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CANBIO Supportive of Ontario Electricity Conservation and Supply Task Force (ECSTF) recommendations
and Ministerial Announcements

For release January 30, 2004

Canadian Bioenergy Association (CANBIO)

CANBIO Supportive of Ontario Electricity Conservation and Supply Task Force (ECSTF) recommendations and Ministerial Announcements

The Ontario Electricity Conservation and Supply Task Force (ECSTF) issued its report on Ontario's electricity system, including recommendations for conservation, demand management and supply options on January 14. During its deliberations the ECSTF heard presentations from a number of different stakeholder and industry associations including the Canadian Bioenergy Association (CANBIO). Subsequent to the report being issued, the Ontario Minister of Energy, the Honourable Dwight Duncan, announced a plan by Ontario to seek 2500 MW of new demand-side management and supply measures to be in place as early as 2005, but no later than 2007. In addition, the government is seeking up to 300 MW of renewable energy capacity to be in service as soon as possible.

CANBIO supports the recommendation of the ECSTF report to increase Ontario's supply of renewable energy and welcomes the Ministerial announcement. CANBIO conservatively estimates an undeveloped bioenergy potential of 1700 MW and 12 TWh of electricity within Ontario. Key benefits of bioenergy compared to other renewable forms are: it can produce usable heat as well as electricity through combined heat and power plants; it can be relied on to provide a steady supply of energy, with high capacity factors of 85% and higher, while solar and wind depend on favourable weather; and it provides more local employment and economic growth. CANBIO recommends that bioenergy plants and other renewable technologies such as wind, small hydro and solar complement each other in Ontario's renewable energy mix.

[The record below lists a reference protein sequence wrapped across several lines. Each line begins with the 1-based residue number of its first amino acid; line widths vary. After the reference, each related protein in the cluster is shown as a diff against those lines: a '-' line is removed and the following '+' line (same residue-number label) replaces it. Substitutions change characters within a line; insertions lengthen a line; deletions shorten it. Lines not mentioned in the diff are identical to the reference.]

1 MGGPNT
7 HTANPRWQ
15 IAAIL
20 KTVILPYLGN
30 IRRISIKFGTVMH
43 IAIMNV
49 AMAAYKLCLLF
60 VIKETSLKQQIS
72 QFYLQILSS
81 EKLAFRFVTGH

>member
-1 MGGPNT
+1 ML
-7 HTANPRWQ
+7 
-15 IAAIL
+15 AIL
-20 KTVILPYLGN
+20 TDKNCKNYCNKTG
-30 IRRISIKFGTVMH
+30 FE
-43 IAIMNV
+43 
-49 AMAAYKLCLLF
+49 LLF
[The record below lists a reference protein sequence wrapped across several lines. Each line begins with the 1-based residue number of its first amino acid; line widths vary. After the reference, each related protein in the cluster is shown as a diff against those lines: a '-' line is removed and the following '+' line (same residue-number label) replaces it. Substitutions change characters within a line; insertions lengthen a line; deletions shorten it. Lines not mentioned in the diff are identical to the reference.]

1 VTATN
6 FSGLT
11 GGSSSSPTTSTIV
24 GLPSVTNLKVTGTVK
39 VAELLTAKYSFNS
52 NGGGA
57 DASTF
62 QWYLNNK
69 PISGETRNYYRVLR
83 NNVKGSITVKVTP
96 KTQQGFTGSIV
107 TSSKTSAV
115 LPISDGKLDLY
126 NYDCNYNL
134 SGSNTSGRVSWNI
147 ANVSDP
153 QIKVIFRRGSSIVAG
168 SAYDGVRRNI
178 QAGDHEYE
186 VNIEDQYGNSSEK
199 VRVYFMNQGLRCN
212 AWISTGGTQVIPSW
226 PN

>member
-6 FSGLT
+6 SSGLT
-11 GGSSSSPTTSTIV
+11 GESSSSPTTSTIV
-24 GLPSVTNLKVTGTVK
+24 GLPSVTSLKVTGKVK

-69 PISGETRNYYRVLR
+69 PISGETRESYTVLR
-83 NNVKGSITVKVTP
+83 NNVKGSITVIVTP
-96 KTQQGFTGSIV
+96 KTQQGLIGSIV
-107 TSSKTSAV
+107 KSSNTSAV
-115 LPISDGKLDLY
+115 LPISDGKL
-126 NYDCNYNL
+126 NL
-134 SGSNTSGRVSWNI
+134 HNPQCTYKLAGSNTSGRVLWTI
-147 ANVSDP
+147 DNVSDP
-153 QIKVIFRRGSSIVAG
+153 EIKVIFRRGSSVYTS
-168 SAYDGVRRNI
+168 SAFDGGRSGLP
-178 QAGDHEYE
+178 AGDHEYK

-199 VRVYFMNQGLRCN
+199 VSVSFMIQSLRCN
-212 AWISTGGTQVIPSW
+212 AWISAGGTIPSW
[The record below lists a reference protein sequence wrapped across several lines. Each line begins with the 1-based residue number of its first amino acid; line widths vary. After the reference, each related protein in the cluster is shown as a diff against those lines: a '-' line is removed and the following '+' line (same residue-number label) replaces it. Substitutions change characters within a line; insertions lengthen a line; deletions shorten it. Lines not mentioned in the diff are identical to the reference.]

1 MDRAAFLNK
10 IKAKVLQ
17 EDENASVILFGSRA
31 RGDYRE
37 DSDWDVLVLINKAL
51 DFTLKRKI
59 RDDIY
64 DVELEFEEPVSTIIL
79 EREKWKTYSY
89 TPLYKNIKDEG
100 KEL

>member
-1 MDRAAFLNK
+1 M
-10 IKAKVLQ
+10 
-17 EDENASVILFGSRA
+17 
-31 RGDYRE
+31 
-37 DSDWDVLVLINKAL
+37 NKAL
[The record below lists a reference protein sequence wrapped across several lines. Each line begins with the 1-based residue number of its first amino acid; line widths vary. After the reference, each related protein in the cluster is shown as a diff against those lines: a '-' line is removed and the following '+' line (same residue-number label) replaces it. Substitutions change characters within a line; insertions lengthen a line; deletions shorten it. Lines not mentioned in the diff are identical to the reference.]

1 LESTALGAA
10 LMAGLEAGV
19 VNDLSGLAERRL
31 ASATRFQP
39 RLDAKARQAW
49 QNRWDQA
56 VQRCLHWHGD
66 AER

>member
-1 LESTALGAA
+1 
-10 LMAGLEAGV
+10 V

The Electricity Conservation and Supply Task Force report can be found at:

Bioenergy is any form of energy derived from organics, including woody plant material (or biomass). Fully renewable and sustainable when properly managed, bioenergy can be produced from forest harvesting residues, forest industry mill residues, agricultural residues, urban and industrial organic wastes, or dedicated energy crops. Bioenergy can take the form of heat - for domestic, institutional, community or industrial use, electricity, or liquid and gaseous fuels.

Biomass energy is Canada's second largest source of clean, renewable energy after hydro electricity. This country is rich in biomass resources. Bioenergy has the potential to make a major contribution to Canada's future sustainable energy supply in combination with other forms of renewable energy

CANBIO is a national, industry-driven, non-profit organization of individuals, businesses and non-governmental organizations interested in the development, promotion and use of bioenergy.

For further information:
Bruce McCallum
(902) 964-2297

3330 White Oak Road, London, Ontario N6E 1L8
Phone: (519) 686-8895 Fax: (519) 686-1132
E-mail: info@canbio.ca Web: www.canbio.ca

Toronto, Ontario, , Canada         Tel:
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